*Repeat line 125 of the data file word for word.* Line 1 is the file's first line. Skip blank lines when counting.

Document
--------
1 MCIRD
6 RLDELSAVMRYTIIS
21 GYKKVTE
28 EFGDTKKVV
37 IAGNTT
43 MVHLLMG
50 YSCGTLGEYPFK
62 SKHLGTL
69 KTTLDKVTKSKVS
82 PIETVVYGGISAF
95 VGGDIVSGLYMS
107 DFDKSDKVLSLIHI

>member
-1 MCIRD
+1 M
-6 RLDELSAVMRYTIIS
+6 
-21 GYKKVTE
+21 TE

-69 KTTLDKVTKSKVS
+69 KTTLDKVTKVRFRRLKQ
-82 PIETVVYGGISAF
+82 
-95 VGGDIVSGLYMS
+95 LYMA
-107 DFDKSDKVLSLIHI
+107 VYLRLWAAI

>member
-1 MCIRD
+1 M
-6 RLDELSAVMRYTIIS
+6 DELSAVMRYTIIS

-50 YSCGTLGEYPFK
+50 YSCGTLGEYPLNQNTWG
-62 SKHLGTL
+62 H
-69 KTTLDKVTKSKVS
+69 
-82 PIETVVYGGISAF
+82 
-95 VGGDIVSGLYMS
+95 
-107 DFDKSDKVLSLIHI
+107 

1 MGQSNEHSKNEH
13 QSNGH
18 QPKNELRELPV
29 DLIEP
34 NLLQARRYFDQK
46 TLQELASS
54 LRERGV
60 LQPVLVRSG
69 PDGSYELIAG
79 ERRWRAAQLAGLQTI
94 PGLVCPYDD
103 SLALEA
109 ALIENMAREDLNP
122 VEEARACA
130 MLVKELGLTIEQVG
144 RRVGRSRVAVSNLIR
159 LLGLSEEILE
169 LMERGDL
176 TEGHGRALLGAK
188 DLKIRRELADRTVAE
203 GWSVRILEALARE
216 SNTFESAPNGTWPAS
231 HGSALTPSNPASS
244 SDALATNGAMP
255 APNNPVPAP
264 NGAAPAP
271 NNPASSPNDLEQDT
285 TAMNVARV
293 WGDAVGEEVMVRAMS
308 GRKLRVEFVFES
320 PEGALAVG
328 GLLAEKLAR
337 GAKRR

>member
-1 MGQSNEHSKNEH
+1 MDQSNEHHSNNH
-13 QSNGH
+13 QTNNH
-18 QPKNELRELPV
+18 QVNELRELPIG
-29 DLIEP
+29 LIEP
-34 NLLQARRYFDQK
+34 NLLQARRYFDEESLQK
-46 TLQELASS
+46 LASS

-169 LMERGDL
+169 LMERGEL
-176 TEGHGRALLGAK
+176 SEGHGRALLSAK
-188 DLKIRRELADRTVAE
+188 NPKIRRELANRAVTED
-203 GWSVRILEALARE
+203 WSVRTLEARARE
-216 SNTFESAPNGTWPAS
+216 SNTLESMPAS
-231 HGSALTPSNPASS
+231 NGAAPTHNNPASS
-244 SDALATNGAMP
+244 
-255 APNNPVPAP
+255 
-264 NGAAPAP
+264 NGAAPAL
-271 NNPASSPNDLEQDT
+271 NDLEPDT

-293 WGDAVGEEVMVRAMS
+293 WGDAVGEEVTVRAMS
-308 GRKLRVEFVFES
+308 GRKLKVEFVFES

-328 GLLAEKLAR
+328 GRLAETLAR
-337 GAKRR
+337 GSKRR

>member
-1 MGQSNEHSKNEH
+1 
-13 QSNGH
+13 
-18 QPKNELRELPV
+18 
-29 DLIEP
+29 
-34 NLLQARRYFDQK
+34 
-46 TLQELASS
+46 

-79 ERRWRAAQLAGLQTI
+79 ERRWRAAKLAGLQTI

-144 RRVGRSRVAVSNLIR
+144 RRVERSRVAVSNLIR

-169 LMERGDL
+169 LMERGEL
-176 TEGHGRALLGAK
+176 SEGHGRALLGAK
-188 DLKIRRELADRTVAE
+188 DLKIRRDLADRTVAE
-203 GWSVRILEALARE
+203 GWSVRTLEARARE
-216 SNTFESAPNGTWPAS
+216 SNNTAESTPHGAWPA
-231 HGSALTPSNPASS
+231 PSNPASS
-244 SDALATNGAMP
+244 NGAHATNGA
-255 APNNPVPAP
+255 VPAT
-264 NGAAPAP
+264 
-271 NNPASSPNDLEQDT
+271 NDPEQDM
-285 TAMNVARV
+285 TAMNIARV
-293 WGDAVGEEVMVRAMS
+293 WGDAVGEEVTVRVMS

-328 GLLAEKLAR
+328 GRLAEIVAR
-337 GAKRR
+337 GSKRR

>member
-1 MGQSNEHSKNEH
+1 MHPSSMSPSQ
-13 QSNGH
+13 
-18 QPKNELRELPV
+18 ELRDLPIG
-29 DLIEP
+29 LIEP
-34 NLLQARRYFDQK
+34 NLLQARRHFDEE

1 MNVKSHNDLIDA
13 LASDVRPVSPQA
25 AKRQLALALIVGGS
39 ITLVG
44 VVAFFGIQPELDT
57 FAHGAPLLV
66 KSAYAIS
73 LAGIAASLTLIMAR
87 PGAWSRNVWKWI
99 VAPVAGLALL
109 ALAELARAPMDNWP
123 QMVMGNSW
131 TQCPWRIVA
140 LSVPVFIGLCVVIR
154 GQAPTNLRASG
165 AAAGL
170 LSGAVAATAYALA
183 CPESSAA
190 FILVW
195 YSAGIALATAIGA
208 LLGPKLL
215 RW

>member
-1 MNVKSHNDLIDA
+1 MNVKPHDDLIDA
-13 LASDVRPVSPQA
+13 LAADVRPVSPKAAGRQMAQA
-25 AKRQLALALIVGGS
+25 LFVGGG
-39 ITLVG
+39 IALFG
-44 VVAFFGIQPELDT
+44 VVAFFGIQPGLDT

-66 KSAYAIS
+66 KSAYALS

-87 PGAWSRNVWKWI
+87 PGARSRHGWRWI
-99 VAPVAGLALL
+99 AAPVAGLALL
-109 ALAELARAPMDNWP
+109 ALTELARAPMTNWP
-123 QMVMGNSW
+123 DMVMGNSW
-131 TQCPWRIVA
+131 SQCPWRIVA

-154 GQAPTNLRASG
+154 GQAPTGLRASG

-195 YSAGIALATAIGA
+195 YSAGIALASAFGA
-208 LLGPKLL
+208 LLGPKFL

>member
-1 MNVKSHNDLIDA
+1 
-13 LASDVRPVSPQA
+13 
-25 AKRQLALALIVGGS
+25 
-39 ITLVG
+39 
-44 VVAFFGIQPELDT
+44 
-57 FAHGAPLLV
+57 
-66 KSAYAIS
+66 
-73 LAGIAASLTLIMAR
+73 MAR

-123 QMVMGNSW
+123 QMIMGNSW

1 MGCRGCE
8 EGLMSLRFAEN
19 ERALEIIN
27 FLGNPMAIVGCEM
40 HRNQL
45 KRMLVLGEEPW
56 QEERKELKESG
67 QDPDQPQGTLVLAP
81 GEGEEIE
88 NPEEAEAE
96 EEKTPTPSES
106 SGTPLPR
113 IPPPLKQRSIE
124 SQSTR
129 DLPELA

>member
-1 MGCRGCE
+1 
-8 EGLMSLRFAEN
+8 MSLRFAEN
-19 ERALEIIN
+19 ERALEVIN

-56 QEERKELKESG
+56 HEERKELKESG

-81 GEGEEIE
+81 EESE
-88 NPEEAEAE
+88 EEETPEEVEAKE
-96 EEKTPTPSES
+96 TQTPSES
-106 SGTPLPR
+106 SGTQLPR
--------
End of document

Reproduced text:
+18 